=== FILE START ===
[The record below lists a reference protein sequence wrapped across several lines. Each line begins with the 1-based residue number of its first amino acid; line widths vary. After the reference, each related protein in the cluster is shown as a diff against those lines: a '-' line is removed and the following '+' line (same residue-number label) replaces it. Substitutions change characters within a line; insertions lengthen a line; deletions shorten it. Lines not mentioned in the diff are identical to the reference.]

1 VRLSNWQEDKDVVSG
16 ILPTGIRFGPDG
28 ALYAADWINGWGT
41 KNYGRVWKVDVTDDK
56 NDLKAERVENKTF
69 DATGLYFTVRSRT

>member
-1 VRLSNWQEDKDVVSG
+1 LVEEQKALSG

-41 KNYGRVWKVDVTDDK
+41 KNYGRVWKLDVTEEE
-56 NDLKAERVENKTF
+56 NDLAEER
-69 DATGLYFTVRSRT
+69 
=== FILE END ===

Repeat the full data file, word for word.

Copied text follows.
[The record below lists a reference protein sequence wrapped across several lines. Each line begins with the 1-based residue number of its first amino acid; line widths vary. After the reference, each related protein in the cluster is shown as a diff against those lines: a '-' line is removed and the following '+' line (same residue-number label) replaces it. Substitutions change characters within a line; insertions lengthen a line; deletions shorten it. Lines not mentioned in the diff are identical to the reference.]

1 VRLSNWQEDKDVVSG
16 ILPTGIRFGPDG
28 ALYAADWINGWGT
41 KNYGRVWKVDVTDDK
56 NDLKAERVENKTF
69 DATGLYFTVRSRT

>member
-1 VRLSNWQEDKDVVSG
+1 LVEEQKALSG

-41 KNYGRVWKVDVTDDK
+41 KNYGRVWKLDVTEEE
-56 NDLKAERVENKTF
+56 NDLAEER
-69 DATGLYFTVRSRT
+69 